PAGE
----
Monday, December 26, 2011
But us Fairbanksans are very happy! Daylight is coming back. Soon our day length will be growing by almost seven minutes a day, 50 minutes each week, and over 3 hours each month. How else could we get everything done outside in the summer (during our 22 hour long days) that was put on hold for the winter.
All is quiet outside, save for the occasional visit from mama moose and her calf. I'm trying to keep them out of some potted plants that are buried in the snow. We'll see if they will stay out.
I am getting ready for seed propagation that starts in February. I'm going to fill about 40 trays of 6-packs (enough for about 3,000 seedlings) with potting soil in preparation for the long process of planting seeds. I will start the first seeds (leeks) around late February and plant other varieties of vegetables and flowers over the following 9 weeks. In there will be tomatoes and peppers, marigolds and Livingstone daisies (my new favorite flower!). I'll follow up with my 4th annual Goldstream Valley plant sale in late May and early June. And then it is on to planting the vegetable garden.
For 2011, Solitude Springs Farm & Vineyard contributed to the outdoor aesthetics of the Boys and Girls Home of Alaska by donating flowers and to the soon-to-open Fairbanks Co-op Market by donating time to their events and tender Nantes carrots to their "Fun for Food Celebration" in November.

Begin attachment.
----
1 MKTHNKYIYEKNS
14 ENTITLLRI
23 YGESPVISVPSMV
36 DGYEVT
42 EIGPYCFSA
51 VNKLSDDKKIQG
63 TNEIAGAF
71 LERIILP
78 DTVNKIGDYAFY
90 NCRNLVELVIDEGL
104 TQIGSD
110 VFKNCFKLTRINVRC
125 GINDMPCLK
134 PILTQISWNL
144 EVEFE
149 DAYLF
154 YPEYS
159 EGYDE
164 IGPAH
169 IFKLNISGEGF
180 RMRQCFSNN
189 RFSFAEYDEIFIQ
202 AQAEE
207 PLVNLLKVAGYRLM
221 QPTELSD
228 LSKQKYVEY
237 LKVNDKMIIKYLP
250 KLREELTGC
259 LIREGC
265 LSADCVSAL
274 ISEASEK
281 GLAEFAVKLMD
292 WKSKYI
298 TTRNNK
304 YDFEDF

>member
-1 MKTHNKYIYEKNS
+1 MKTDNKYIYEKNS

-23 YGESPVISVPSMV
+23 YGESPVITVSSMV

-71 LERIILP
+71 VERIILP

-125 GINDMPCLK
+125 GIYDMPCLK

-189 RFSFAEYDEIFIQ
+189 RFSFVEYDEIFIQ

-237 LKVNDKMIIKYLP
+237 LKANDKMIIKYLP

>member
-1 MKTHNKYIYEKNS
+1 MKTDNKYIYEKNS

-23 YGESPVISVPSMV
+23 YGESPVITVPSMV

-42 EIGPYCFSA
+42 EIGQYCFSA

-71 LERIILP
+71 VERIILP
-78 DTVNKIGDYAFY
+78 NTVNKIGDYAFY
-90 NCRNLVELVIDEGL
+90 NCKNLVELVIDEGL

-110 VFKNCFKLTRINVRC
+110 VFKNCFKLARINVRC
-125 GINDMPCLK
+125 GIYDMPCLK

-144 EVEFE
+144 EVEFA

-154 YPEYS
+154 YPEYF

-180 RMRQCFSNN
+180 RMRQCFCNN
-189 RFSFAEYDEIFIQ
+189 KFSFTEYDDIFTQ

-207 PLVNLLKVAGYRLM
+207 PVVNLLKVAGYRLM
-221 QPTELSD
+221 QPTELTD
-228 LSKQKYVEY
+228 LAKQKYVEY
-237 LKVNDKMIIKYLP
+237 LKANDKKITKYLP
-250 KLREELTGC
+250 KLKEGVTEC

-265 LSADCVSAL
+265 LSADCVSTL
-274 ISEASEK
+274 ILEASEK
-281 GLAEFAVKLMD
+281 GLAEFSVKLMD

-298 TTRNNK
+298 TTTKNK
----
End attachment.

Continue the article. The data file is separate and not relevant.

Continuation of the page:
Although Murphy always seems to get his hands into everything I plan (I do live at the base of Murphy Dome), I still hope to get the vineyard well-established this summer, with the assistance of a bulldozer. I have another 30 grapevines coming in May to add to my collection. With assistance from cold climate grape growers in the Lower 48, particularly Great River Vineyard, I am more confident than ever that I will get edible grapes yet off of vines grown in Alaska's great interior. And not just a few, but enough to sell for table use or as a beverage. Still, there are some issues that most Lower 48 growers don't have to contend with, that I will need to experiment on. These include cold soils, very short and cool growing seasons, rapidly changing day lengths, and the ever present "Alaskan" moose (yep, they are bigger than their Lower 48 cousins). I saw a bumper sticker today that sums it all up. It read "Alaskan Gardening Club: Feeding Alaskan Moose since 1959". However, while these ruminants love all members of the cabbage family, they don't appear to have developed a liking for grape leaves - and I hope to keep it that way.
I'm going to leave you with a beauty of a dahlia that was grown from seed this spring. It bloomed about a week or so before our first hard frost and I savored it every day I was home. Enjoy!